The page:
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There are four major disciplines within dental technology. These are fixed prosthesis including crowns, bridges and implants; removable prosthesis, including dentures and removable partial dentures; maxillofacial prosthesis, including ocular prosthesis and craniofacial prosthesis; and orthodontics and auxiliaries, including orthodontic appliances and mouthguards.
The dentist communicates with the dental technologist with prescriptions, drawings and measurements taken from the patient. The most important aspect of this is a dental impression into which the technologist flows a gypsum dental stone to create a replica of the patient's anatomy known as a dental cast. A technologist can then use this cast for the construction of custom appliances.
A fixed dental restoration is an appliance designed to replace a tooth or teeth that may have been lost or damaged by injury, caries or other oral diseases. These restorations are distinguished from other restorations by the fact that once they have been placed by a dentist the patient can not remove them. Such Restorations include; crowns, bridges, veneers, fixed implant restorations, inlays and onlays.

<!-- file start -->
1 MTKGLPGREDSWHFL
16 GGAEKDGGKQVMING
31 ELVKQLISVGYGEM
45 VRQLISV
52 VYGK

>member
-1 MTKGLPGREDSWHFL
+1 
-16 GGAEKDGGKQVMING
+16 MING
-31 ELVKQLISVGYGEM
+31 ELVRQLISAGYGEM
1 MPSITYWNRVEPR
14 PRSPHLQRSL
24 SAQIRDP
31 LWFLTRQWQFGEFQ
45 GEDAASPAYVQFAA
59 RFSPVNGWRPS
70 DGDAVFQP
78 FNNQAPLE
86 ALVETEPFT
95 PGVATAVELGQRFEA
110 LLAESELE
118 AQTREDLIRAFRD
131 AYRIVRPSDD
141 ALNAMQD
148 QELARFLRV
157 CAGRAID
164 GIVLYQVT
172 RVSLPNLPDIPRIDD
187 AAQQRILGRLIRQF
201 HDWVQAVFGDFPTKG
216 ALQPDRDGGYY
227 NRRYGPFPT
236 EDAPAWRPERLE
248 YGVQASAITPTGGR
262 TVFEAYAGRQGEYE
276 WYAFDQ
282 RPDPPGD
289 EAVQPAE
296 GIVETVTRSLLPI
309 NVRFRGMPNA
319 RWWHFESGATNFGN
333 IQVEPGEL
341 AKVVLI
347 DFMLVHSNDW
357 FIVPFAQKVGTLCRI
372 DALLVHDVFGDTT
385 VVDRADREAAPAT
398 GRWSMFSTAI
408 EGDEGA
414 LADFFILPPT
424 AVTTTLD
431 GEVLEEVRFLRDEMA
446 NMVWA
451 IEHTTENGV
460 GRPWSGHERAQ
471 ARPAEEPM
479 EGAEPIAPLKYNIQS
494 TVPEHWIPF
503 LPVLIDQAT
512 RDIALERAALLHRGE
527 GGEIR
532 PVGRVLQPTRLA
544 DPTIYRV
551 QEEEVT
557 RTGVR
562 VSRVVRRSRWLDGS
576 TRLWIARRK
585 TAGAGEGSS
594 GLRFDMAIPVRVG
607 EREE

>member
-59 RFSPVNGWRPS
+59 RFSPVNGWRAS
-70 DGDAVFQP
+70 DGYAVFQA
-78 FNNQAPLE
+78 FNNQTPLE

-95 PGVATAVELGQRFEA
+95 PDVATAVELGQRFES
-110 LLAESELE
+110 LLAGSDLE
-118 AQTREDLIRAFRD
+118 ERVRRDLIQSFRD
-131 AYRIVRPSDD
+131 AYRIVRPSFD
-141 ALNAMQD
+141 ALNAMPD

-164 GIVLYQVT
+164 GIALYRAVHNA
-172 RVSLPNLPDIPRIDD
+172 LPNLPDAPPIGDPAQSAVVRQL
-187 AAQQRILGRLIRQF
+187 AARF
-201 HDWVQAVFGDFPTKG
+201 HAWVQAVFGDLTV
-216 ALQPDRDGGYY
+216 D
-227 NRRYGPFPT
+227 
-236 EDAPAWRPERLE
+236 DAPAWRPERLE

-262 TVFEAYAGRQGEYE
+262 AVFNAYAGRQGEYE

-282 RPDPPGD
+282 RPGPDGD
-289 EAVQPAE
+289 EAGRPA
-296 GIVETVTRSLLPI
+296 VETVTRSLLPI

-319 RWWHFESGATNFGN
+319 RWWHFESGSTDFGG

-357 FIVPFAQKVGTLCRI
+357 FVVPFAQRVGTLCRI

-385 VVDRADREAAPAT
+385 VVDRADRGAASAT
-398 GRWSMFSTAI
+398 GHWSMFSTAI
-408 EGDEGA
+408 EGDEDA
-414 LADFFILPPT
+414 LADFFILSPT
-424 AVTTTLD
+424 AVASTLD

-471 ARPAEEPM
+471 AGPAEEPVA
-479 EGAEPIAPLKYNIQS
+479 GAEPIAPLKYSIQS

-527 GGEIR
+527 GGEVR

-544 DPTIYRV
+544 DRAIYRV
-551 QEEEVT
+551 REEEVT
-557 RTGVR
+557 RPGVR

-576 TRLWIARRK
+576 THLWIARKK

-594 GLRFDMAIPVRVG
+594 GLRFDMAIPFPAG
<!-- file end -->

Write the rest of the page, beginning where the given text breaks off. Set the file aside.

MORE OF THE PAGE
Removable restorations are dental appliances to replace one or more teeth that have been completely lost. These restorations ideally remain stable in normal function but can be removed by the patient for cleaning and at night. Removable restorations are either retained by the patients soft tissue as in full dentures, supported by other teeth as with partial dentures and overdentures or on implant attachments as with implant retained overdentures and partial dentures.
Orthodontic technologists make removable orthodontic appliances with wires, springs and screws on prescription from an orthodontist to either move teeth to form a more harmonious occlusion and aesthetic appearance of teeth or to maintain the position of previously moved teeth.